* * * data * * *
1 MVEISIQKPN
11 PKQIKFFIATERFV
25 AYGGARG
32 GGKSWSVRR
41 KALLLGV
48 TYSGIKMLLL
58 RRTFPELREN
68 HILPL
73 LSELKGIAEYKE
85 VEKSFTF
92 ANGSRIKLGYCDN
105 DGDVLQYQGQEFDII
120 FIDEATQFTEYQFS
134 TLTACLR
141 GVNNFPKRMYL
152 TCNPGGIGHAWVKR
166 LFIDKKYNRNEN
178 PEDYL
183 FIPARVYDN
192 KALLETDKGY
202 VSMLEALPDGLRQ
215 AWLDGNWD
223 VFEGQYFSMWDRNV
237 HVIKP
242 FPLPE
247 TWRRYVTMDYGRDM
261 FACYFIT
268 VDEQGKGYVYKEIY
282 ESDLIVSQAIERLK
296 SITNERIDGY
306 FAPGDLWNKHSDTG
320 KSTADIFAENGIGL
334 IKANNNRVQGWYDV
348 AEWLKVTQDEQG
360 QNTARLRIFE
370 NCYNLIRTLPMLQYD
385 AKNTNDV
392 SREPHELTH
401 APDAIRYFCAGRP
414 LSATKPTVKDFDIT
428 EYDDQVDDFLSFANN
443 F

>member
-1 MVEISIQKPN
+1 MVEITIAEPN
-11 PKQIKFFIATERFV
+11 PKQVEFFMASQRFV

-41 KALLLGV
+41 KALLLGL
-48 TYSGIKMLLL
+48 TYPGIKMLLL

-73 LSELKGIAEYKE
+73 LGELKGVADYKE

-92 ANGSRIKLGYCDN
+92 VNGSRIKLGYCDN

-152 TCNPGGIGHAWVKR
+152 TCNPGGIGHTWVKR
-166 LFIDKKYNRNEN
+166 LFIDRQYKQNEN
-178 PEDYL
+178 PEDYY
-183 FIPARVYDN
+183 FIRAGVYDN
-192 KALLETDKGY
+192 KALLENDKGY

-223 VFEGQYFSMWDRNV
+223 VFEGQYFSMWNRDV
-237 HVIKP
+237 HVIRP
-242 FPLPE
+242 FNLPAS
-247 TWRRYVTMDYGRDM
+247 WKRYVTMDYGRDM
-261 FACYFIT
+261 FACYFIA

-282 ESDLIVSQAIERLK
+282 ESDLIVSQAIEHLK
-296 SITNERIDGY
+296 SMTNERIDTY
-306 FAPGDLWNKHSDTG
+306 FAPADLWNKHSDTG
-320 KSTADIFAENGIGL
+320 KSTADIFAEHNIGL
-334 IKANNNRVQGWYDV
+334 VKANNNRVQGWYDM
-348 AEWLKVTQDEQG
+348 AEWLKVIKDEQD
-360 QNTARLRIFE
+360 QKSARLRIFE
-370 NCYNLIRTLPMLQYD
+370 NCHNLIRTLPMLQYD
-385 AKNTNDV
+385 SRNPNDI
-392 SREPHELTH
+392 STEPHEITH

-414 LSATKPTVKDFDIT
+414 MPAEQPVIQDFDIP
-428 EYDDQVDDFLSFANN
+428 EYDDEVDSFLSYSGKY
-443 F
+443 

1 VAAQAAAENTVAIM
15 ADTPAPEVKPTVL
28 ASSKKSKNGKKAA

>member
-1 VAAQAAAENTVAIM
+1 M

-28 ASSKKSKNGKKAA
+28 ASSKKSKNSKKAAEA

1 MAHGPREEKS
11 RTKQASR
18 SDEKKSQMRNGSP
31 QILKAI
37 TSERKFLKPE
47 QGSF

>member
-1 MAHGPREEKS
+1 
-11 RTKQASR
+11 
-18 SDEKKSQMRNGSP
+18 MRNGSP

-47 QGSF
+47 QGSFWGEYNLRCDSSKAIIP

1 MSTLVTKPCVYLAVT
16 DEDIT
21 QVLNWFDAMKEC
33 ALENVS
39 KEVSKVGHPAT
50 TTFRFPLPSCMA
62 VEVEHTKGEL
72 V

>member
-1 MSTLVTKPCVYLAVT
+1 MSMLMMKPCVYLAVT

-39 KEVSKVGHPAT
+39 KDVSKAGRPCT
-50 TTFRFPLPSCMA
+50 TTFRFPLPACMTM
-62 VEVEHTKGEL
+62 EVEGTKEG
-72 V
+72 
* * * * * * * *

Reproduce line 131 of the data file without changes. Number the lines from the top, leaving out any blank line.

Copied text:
62 VEVEHTKGEL